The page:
MYRTLE BEACH — Drivers might have noticed gas prices ticking up in the Myrtle Beach area, but they aren’t rising here as much as most other parts of the state, according to www.fuelgaugereport.com.
A gallon of regular unleaded in the Myrtle Beach area is going for an average $3.29, up about seven cents in the last month, according to the website. Statewide, the price has jumped 14 cents in the past month to an average $3.35.
Prices are up 17 cents a gallon in Charleston to an average $3.42 and up 15 cents a gallon in Columbia and Greenville, according to the website.
Those average prices still are lower than this time last year, when gas was going for an average $3.41 in the Myrtle Beach area – 12 cents higher than today.
Prices in South Carolina have been ticking up since hitting a low of $3.02 on Dec. 20, and have been increasing more rapidly since mid-January, according to AAA Carolinas.
Higher crude oil prices combined with refineries preparing to switch to summer-blend gasoline, which restricts output and tightens supply, have led to the higher prices at the pumps, according to AAA Carolinas.
Myrtle Beach prices might not be increasing as much as other areas because there’s not as much demand during the tourist off-season, said Angela Vogel Daley, spokeswoman for AAA Carolinas. Prices also are determined in part by competition among local gas stations, she said.
Prices are expected to stay about the same through the upcoming weekend, which is a busy one along the Grand Strand with the Myrtle Beach Marathon and other visitors taking advantage of the three-day Presidents Day holiday weekend.
Nationally, gas prices average about $3.60 a gallon, up 20 cents from a month ago. In North Carolina, the average is $3.54 a gallon, up 16 cents from a month ago.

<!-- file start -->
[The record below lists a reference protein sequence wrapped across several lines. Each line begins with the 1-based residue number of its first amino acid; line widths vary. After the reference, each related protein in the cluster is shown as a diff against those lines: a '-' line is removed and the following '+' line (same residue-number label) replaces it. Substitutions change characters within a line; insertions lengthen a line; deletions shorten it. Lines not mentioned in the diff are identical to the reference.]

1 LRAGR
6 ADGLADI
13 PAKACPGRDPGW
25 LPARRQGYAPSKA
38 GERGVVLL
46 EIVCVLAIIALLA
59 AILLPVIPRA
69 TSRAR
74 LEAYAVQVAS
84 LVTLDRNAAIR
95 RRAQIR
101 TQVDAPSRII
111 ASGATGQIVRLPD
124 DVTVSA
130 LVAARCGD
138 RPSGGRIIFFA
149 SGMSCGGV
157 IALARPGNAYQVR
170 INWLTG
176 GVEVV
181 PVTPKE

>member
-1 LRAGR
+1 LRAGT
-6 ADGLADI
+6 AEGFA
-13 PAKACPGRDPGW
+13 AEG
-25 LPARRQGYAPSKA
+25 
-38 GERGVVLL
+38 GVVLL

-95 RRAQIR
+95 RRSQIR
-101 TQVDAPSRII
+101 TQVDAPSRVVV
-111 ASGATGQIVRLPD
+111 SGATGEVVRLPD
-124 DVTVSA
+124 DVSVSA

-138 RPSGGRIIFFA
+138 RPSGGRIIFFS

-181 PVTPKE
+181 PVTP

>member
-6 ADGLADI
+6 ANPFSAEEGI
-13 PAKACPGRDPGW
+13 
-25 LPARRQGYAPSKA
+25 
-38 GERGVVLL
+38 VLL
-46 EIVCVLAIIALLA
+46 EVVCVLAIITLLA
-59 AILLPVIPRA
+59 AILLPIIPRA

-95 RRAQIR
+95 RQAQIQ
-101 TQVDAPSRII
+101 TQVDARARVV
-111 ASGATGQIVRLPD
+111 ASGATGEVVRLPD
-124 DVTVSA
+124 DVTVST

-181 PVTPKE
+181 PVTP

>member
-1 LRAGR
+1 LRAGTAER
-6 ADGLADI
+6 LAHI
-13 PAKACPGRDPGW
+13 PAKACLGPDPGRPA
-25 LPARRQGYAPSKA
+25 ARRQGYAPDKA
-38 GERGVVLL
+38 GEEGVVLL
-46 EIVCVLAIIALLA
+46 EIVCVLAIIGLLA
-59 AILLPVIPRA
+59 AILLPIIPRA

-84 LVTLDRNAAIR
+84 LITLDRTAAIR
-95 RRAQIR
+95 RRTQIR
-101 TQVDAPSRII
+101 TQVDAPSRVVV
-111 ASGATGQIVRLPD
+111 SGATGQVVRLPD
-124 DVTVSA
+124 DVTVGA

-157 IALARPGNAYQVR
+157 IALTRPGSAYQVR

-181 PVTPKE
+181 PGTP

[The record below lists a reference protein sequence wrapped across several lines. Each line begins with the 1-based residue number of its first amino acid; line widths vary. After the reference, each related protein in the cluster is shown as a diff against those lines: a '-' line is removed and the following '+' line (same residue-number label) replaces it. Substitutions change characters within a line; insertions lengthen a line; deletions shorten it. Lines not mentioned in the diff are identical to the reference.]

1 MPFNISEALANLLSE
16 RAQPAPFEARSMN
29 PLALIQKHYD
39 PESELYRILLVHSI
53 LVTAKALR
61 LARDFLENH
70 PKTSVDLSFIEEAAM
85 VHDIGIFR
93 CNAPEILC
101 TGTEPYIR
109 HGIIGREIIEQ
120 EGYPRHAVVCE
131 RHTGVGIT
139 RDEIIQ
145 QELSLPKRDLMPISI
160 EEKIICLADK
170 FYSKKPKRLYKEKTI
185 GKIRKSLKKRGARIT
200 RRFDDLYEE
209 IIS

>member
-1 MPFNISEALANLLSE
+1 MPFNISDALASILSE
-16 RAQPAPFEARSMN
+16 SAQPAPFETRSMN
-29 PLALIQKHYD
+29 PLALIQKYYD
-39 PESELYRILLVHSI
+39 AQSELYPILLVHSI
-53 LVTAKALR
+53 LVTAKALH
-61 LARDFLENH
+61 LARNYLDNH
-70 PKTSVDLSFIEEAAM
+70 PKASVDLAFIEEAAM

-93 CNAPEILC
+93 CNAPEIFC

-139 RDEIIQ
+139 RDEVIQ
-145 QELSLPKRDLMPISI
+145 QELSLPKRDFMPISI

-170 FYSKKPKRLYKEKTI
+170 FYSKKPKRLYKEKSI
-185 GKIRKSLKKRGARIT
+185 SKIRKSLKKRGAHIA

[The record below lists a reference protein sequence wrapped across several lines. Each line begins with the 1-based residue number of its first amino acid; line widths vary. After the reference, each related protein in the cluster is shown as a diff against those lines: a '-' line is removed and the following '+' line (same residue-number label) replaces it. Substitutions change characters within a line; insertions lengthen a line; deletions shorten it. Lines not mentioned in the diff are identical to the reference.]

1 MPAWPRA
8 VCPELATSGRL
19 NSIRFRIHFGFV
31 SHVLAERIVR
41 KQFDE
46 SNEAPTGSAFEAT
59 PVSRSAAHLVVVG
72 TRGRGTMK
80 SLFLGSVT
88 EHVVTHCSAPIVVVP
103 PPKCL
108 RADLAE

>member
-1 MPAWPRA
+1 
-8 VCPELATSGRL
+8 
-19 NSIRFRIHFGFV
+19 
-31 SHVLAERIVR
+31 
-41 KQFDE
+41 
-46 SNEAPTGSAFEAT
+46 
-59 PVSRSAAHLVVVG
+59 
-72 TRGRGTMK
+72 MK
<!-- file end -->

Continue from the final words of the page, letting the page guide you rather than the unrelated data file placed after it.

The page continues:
Prices will continue to tick up in the coming weeks, but aren’t expected to hit the same levels as last year, Daley said. In 2012, gas prices in South Carolina hit a high of $3.74 a gallon in April.
“We do expect it to trend upward,” she said. “We don’t expect it to be that significant [as last year’s increase].”
Most of Myrtle Beach’s visitors drive here, but this type of increase in gas prices isn’t likely to make them reconsider their trips, city spokesman Mark Kruea said. Prices would have to hover around $4 a gallon before it started cutting into their vacation budgets, he said.
Kruea’s more concerned about how the end of a payroll tax cut could affect visitor spending this year. A temporary payroll tax cut for Social Security expired at the start of 2013, which has left every worker taking home at least 2 percent less every paycheck.
“I think people are used to some fluctuations in gas prices,” Kruea said. “That 2 percent out of people’s paychecks instantly that they weren’t expecting – that’s kind of the question.”
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